In order to increase the PLQY, especially for the samples with the initial ratios Zn:Cu=7.3 and 11, TOP:S was added into the reaction mixture for the shell growth. This precursor has several effects on the CZIS/ZnS NC formation. First, according to Pearson’s Hard-Soft Acid-Base concept, TOP primarily acts as a soft base complexing the soft acid Cu+ ions, thus facilitating the Zn2+→Cu+ cation exchange [35]. Second, TOP is known as a ligand, which stabilizes the core/shell NCs additionally decreasing the amount of defects that are responsible for non-radiative recombination pathways and, thus, leads to an enhancement of the PLQY. This shelling procedure has been carried out for the set of initial Zn:Cu ratios from 1.8 to 11. The addition of TOP:S to the shell coating step does not influence the size or the shape of the particles as can be seen from the TEM image in Figure SI1b. Thus obtained CZIS/ZnS NCs have further been characterized by means of absorption and PL measurements (Figure 2c,d). As in the case of the first shell growth method, the absorption spectra of the resulting NCs are featureless and do not exhibit well-defined absorption peaks. Absorption onsets are blue-shifted with increasing Zn:Cu from 614 nm to 507 nm. The PL spectra of these NCs give a further insight into the change of their optical properties (Figure 2d). In comparison to the synthesis without TOP:S, a further small blue-shift of the PL maxima in the range of 4–14 nm is observed for Zn:Cu=3.6, 7.3 and 11 (see Figure 3a). Thus, on one hand, the addition of TOP:S enables an acceleration of the Zn2+→Cu+ cation exchange. On the other, the reaction of TOP:S with Zn-precursor should lead to a thicker ZnS shell, which however is difficult to prove by the TEM imaging due to the small size of the particles. By this, the amount of incorporated Zn depends on the initial composition of the CZIS core NCs, and no further blue shift can be observed for Zn:Cu=1.8. As follows from Figure 3b, the PLQY values increase for the samples with Zn:Cu=3.6, 7.3 and 11 with the addition of TOP:S, in comparison to the samples synthesized without TOP:S, whereas the PLQY of the sample with Zn:Cu=1.8 decreases. The positions of the PL maxima and the PLQY values of the CZIS/ZnS NCs synthesized with and without TOP:S are summarized in Table SI1.

Fig. 3:

Comparison of PL maxima (a) and PLQYs (b) of CZIS/ZnS NCs synthesized by varying initial ratio of Zn:Cu from 1.8 to 11 with and without TOP:S in the shell growth step.

## 3.2 Preparation of CZIS/ZnS NCs-in-Borax

Before incorporation of the NCs into Borax, they were transferred from organic solutions to water using a ligand exchange technique. For the ligand exchange we used an aqueous solution of MPA and NaOH with pH 9. After stirring the two-phase mixture, the NCs synthesized using Zn:Cu=3.6, 7.3 and 11 ratios (without TOP:S) moved to the water phase, whereas the phase transfer of the sample with Zn:Cu=1.8 was unsuccessful. Subsequently, the crystallization process followed recipes adapted from the literature [36], [37], [38]. The phase transferred NCs were mixed with a saturated Borax solution. A slow evaporation of water leading to the oversaturation of the salt solution and consequently to the crystallization of the NCs-in-Borax composite occurred by keeping the samples in an oven at 30 °C for 3 days. The resulting NCs-in-Borax crystals were then separated and carefully rinsed with cold water in order to remove not embedded NCs and impurities from the surface [18]. All samples were characterized by means of PL spectroscopy. As can be seen in Figure 4 the PL spectra of the composites are similar to those of the NCs in solution with PL maxima ranging from 542 nm to 598 nm depending on the initial Zn:Cu ratio. Compared to the PL maxima of the NCs in solution, a red shift is observed for each composite sample, which is mostly related to the change in dielectric constant of the surrounding media (Figure 5a and Table SI2). In addition, the reabsorption of the blue part of the spectra in optically dense samples contributes to the shift of emission [18], [19]. The PLQYs of the NCs-in-Borax vary from 13% to 24%. As seen in Figure 5b and Table SI2, the incorporation of the NCs into the salt resulted in an improvement of the PLQYs for each sample with an especially pronounced PL enhancement in the case of Zn:Cu=7.3 and 11 samples. Depending on the initial PLQY of the NCs in solution the factor of enhancement varies from 1.3 for the parent NCs emitting already strong in solution to more than four for the samples with initially low PLQY. The PLQY enhancement of NCs-in-salts was already observed for CdTe QDs [19], [39]. Two main reasons were suggested for this phenomenon: the changes in radiative and non-radiative rates and the changes in the refractive index of the media [19], [39]. Thus, the embedding of CZIS/ZnS NCs into Borax salt enables the formation of brightly fluorescent solid composites.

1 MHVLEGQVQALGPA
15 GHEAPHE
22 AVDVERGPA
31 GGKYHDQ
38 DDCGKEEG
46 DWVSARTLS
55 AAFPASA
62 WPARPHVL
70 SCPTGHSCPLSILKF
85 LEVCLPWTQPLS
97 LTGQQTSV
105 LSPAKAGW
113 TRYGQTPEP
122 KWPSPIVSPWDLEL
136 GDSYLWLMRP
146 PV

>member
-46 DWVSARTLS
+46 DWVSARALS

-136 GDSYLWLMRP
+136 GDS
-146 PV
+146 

Fig. 4:

PL spectra of CZIS/ZnS NCs embedded into Borax salt with initial ratios of Zn:Cu=3.6, 7.3 and 11. Inset: photos of the corresponding composites with PLQY values.

Fig. 5:

Comparison of PL maxima (a) and PLQYs (b) of CZIS/ZnS NCs (obtained with initial ratios Zn:Cu=3.6, 7.3 and 11) and corresponding NCs-in-Borax composites.

## 3.3 Preparation of CZIS/ZnS NCs-in-LiCl

For the encapsulation of the CZIS/ZnS NCs (synthesis with TOP:S, initial ratios Zn:Cu=1.8–11) into LiCl they were dispersed in THF and then mixed with a stock solution of LiCl in THF followed by evaporation of the solvent under vacuum. The PL spectra of thus obtained NCs-in-LiCl powders are similar to those of the initial NC dispersions (cf. Figures 2d and 6b), showing relatively broad emission. The visible range is covered from 520 nm to 650 nm and in comparison with the PL maxima of the initial NC dispersions, a red shift of the emission is observed for the samples with initial ratios Zn:Cu=1.8 and 3.6 (Figure 7a and Table SI3). According to previous investigations, this red shift is mainly due to a slight aggregation of the NCs within LiCl. Furthermore, this phenomenon is also explained by the dipole-dipole interactions of the NCs with the salt [27], [40]. On the contrary, in the samples with larger Zn:Cu initial ratios (7.3 and 11), a blue shift is revealed, which is remarkably large for Zn:Cu=7.3, showing nearly the same emission as the sample with an initial ratio of Zn:Cu=11. Here we note that these measurements were reproduced on composites prepared approximately 2 years ago, that demonstrates excellent stability of the NCs encapsulated into the salt matrix.